In addition to experience, the infant’s own engagement also seems to play a role in their growing understanding of others actions. Infants are not passive observers of other’s actions, though often positioned that way in experimental settings, and some researchers have made a case that infant participatory role in others actions is more crucial than it is typically given credit for (Reddy and Uithol, 2015). Moll et al. (2007) demonstrated that 14-month-old infants had stronger recognition of the goal of an agent if they had engaged directly with an experimenter as opposed to watching that experimenter have an interaction with another person. Others have shown that mother-infant interaction style can have an influence on the age at which infants are able to demonstrate goal attribution (Hohenberger et al., 2012; Licata et al., 2014). The infant’s own part in influencing the goal directed actions of others is clearest when considering that in the early months of life (and to a lesser extent into the toddler years) the goal-directed actions most frequently observed by an infant will feature the infant themselves as the target of that action (picking up, feeding, diaper change, dressing, etc.). Indeed, infants make postural adjustments in anticipation of infant-as-object action from their mother as early as 2-months of age (Reddy et al., 2013). A stronger understanding of how infants level of engagement with others interacts with their own ability to produce actions will likely prove crucial to a complete picture of how goal attribution influences infants’ behavior in their day-to-day lives.
Though infants’ own production of action does seem to be important to their interpretation of others’ behavior, its precise role remains unclear. Infants also attribute goals to non-human agents (Shimizu and Johnson, 2004; Luo and Baillargeon, 2005; Johnson et al., 2007), to novel tool-use actions (Hernik and Csibra, 2015), and to actions that are biomechanically impossible (Southgate et al., 2008), situations with which infants could not possibly have first person action experience. In turn, as will be seen in section “Mirror Neuron Development,” the attribution of goals to animated, non-human agents has also called into question the dominant mirror neuron theory of action comprehension (e.g., Hamilton and Ramsey, 2013).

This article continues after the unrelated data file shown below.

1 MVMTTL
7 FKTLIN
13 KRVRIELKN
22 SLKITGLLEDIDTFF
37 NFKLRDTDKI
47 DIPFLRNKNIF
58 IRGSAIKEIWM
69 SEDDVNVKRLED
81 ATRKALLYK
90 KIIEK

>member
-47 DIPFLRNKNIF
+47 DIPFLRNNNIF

Mirror Neuron Development
Another aspect of the observer that influences their perception of others’ actions is their brain development. Imaging studies of the infant brain are notoriously difficult, though it has become more and more common in recent years. A good deal of the work relating brain measures to infants perception of action has been focused on the topic of mirror neurons and action mirroring, so we will provide here an overview of this topic before moving on to examples more specific to the topic of this review.
Mirror neurons are visuomotor neurons that discharge both when an individual performs a particular action and when that individual observes another performing a similar action (Rizzolatti and Craighero, 2004). Since their discovery, mirror neurons have been posited as a mechanism by which we might understand the motor activities of others (e.g., Gallese et al., 1996; Rizzolatti et al., 1996). These neurons were first discovered in the ventral premotor cortex, area F5, of macaque monkeys (Macaca nemestrina) and were demonstrated to be active both during the production of an action and while witnessing another performing that action (di Pellegrino et al., 1992). The first evidence that this class of neuron exists in humans emerged almost 20 years ago, but their existence remained controversial until recently, when the mirror activity was directly observed in neurons in the brains of surgical patients (Fadiga et al., 1995; Mukamel et al., 2010). More commonly, mirror activity is observed via electroencephalography (EEG) in the desynchronization of the mu rhythm, which occurs during the production and observation of action and which has been observed in both infants and adults (Cochin et al., 1998, 1999; Rizzolatti and Craighero, 2004; Nyström, 2008). A recent meta-analysis of fMRI studies with human participants found persistent evidence for ‘classical’ mirror neuron activity in inferior frontal gyrus, ventral premotor cortex, and IPL, as well as in less expected areas such as primary visual cortex and cerebellum (Molenberghs et al., 2012). Mukamel et al. (2010) observed mirroring in SMA, as well as in more unusual areas, such as hippocampus, entorhinal cortex, and parahippocampal gyrus, which has led to the suggestion that mirror neurons may represent a widely distributed minority of neurons (Keysers and Gazzola, 2010).
Since the activity of mirror neurons was first observed, they have been posited as a potential mechanism for the understanding of action. The direct matching hypothesis posits that observed actions activate a resonance mechanism that directly maps the observed action onto one’s own internal motor representation of that motor action, and thus mirror neurons allow us to understand others’ actions through a simulation of their acts (Rizzolatti et al., 1996; Iacoboni et al., 1999). In one study with adults, it was shown that Transcranial Magnetic Stimulation of the hand motor area, but not of the leg area, produced deficits in predictive saccades while watching a reaching hand (Elsner et al., 2013). It has been proposed by proponents of this theory that mirror neurons represent an evolutionarily selected innate endowment (Rizzolatti et al., 1996; Gallese et al., 2007); indeed, some studies have provided support for this through the use of EEG with rhesus macaque neonates during observation and production of facial movements (Ferrari et al., 2012).